9:12 AM

Abstract No. 97

Hemodinamically unstable massive pulmonary embolism: Fibrinolysis in situ and fragmentation as treatment of choice

MONDAY: Scientific Sessions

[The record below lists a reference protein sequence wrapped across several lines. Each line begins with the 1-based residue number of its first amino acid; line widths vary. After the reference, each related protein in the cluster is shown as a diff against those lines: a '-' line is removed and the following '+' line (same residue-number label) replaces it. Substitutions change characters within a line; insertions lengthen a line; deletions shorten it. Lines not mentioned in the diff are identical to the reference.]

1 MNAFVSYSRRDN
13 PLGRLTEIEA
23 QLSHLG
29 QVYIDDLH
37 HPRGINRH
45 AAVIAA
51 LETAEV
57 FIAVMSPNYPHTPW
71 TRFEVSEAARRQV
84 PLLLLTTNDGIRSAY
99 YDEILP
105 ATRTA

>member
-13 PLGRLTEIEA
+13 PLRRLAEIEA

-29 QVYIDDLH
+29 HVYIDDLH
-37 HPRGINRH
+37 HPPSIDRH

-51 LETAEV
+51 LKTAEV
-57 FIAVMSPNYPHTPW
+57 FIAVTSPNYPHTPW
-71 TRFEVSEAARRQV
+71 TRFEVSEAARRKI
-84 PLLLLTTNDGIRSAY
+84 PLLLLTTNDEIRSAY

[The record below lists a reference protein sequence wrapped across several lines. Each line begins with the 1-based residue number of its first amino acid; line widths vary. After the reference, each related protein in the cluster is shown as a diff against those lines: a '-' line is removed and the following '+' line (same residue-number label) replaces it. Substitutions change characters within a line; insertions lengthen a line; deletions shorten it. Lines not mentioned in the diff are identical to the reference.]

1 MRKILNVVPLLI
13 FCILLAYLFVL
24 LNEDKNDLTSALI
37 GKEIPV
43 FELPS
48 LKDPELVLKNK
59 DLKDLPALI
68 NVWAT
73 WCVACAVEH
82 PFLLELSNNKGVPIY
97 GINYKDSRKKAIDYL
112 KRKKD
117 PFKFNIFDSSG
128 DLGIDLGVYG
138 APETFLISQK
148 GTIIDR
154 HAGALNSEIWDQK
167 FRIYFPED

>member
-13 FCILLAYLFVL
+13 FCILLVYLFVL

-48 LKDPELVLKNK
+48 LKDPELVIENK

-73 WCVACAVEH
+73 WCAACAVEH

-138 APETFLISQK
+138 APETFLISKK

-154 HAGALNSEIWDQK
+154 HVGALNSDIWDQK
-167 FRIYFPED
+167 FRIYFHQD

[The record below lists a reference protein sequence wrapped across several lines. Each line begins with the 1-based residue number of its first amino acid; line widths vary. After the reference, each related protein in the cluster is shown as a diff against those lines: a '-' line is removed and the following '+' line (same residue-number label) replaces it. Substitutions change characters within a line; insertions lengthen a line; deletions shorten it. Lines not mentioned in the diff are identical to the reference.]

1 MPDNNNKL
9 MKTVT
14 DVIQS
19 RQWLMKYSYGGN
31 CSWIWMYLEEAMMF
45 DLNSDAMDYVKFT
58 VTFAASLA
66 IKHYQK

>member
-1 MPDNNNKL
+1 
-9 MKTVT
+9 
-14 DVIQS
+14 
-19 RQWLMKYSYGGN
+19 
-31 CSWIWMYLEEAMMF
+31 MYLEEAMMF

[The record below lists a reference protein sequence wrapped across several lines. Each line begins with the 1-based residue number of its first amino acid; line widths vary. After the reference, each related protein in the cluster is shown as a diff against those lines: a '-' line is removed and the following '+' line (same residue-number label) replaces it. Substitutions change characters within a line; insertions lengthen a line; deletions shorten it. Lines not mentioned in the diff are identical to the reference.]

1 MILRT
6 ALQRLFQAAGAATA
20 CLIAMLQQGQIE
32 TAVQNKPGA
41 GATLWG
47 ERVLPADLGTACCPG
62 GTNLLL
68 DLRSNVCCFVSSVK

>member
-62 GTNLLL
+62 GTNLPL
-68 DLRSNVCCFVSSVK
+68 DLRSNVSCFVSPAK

nutrient flow for a period of 24 hours followed by sonication and quantitative recovery (ASTM E2562-07). For extended performance, samples were exposed for 56 days to 100% citrated human plasma at 37oC with weekly exchanges. A 90-day study with exposure to 50% fetal bovine serum at 37oC with weekly exchanges was also performed. Additionally, samples were tested in an industry standard 2-hour bovine flow loop thrombosis model. Thrombus was measured visually and quantitatively using radiolabeled platelet counts after 56 days of plasma exposure. Results: The betaine modified polymers showed equivalent reductions in S. epidermidis biofilm attachment (96.8%) before and after 56 days of plasma exposure. They also showed a consistent 99% reduction in radiolabeled platelet attachment in a thrombosis model. After 90 days of serum exposure a 98.9% reduction in E. coli biofilm was measured using a comparable mCDC reactor, demonstrating a further prolonged effectiveness and broad-spectrum activity. Conclusion: Betaine modified catheters demonstrated broadspectrum reduction in biofilm growth and thrombosis over 56 –90 days of blood product exposure. The devices will be assessed in clinical trials, targeting the reduction in vascular access catheterrelated complications over a chronic time period.